e) Before commencing new work or a new task, ensure that health and safety orientation, instruction and information are provided by a competent person to people under their authority;
f) Ensure that workers under their authority use or wear the equipment, protective devices or clothing required;
g) Ensure that mandatory and job-specific health and safety training is provided by a competent person to people under their authority prior to conducting the task;
h) Provide health and safety training opportunities for all workers and people under their responsibility;
i) Where health and safety-related training has been provided, maintain an updated list of all those who have received the training, the name(s) of the person(s) who provided the training, the date on which the training was given, the type of training provided and related training materials;
j) Monitor the health and safety performance of their workers and institute corrective action, when required;
k) Periodically inspect the workplace under their authority and take corrective action within the scope of their responsibility;
l) Provide assistance and co-operation to the multi-site joint occupational health and safety committee members in the carrying out of their functions as stipulated under the Occupational Health and Safety Act and the terms of reference;
m) Report all accidents, incidents, occupational illnesses and near misses in accordance with the internal procedure;
n) Investigate all accidents, incidents, occupational illnesses and near misses to ensure appropriate and necessary action is taken to identify the root cause and institute corrective action(s);
o) Ensure that any fatality, serious or critical injury is immediately reported to Protection Services;
p) Ensure, with the assistance of Protection Services, that the scene of an accident where a fatality, serious injury or critical injury has taken place is preserved such that there is no interference, disturbance, destruction, alteration or removal of anything at the scene until an investigation is conducted and the Office of the Chief Risk Officer indicates that the cleaning or moving of evidence from the scene is permitted;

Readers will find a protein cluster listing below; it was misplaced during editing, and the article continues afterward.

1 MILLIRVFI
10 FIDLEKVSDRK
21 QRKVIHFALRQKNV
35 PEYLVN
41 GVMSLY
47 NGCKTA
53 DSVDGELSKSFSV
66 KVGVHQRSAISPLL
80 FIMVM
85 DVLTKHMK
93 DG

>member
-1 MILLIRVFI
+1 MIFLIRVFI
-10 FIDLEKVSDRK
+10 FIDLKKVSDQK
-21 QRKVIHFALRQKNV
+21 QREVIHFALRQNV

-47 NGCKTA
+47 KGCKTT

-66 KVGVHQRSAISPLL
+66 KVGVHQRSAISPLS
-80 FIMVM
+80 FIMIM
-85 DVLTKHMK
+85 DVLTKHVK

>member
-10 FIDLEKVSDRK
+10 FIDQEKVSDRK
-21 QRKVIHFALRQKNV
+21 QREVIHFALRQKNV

q) Ensure that Protection Services and/or a workplace first-aid responder are contacted immediately for assistance in providing first-aid to injured persons;
r) Immediately investigate any work refusal in accordance with the internal procedure;
s) Refer workers under their authority to the Human Rights Office if they become aware of allegations of harassment, including sexual harassment, discrimination and/or sexual violence and ensure that continued follow-up with the worker occurs in these circumstances;
t) In the event a worker elects not to file a formal complaint to the Human Rights Office, ensure that allegations of harassment, including sexual harassment, discrimination and/or sexual violence from workers under their authority, are investigated, with the assistance of Human Resources or Labour Relations;
u) Ensure that there are means to summon assistance, that those means are in working order and accessible in University work spaces with increased risk due to:
• the presence or use of hazardous materials in quantities capable of causing injury
• the type of activity performed being at a level where there is a risk of injury
• a room being isolated from public areas
• there being limited access to a telephone
v) Where they have hired an external contractor, require that the external contractor adhere to applicable health and safety legislation;
w) Where they have engaged visitors or volunteers, monitor to ensure that such visitors or volunteers adhere to applicable health and safety legislation and University procedures and practices;
x) Record their health and safety activities.
Workers are also responsible for health and safety in the performance of their duties. Workers will:
a) Comply with the provisions of the applicable health and safety legislation and all health and safety procedures and practices that are made known to them;
b) Use or wear equipment, protective devices or clothing as required by the University, and report to their supervisor the absence of, or any defect in, equipment or protective devices that may endanger themselves or other workers;
c) Report all known health and safety hazards or any violation of the applicable health and safety legislation or University procedures to their supervisor;
d) Not use or operate any equipment, machine, device, item or work method in a manner that endangers themselves or other workers;
e) Not remove or make ineffective any protective device required by applicable health and safety legislation or by University procedure without providing an adequate temporary protective device; once the removal of the protective device is no longer required, the original protective device must be reinstalled immediately;
f) Not engage in any prank, contest, feat of strength, unnecessary running, or rough and boisterous conduct, or otherwise endanger their co-workers or themselves;